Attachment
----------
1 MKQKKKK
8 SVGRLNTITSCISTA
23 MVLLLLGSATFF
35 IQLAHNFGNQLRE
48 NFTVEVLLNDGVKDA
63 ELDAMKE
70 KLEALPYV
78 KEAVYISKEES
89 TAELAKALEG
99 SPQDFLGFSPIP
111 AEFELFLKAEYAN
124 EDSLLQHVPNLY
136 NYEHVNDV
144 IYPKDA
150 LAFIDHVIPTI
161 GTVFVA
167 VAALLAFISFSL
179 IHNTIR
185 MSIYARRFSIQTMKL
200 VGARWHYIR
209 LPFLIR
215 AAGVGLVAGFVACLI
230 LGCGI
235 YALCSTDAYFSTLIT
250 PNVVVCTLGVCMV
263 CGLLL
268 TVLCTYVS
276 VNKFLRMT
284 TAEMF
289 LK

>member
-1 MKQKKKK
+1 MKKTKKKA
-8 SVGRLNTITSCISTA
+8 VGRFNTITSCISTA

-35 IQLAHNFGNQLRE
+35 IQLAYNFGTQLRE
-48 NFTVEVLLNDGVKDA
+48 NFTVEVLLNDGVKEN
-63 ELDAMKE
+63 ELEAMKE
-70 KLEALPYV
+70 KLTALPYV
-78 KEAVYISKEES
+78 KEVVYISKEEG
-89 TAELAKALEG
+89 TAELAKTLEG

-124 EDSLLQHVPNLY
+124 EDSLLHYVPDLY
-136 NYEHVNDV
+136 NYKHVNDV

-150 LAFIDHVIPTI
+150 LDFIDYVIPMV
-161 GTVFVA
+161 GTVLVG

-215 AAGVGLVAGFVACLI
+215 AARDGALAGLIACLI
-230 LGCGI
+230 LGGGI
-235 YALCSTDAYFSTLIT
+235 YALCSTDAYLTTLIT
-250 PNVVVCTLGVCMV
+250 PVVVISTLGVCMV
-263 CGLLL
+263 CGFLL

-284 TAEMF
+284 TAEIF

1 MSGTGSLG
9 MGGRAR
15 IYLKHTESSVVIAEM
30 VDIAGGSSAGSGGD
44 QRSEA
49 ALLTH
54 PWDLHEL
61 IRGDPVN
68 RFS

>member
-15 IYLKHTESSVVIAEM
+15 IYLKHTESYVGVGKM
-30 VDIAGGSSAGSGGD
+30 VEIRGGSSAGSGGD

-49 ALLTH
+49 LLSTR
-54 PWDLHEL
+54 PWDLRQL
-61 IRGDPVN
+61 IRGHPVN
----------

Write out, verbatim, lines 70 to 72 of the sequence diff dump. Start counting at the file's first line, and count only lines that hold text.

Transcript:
15 IYLKHTESSVVIAEM
30 VDIAGGSSAGSGGD
44 QRSEA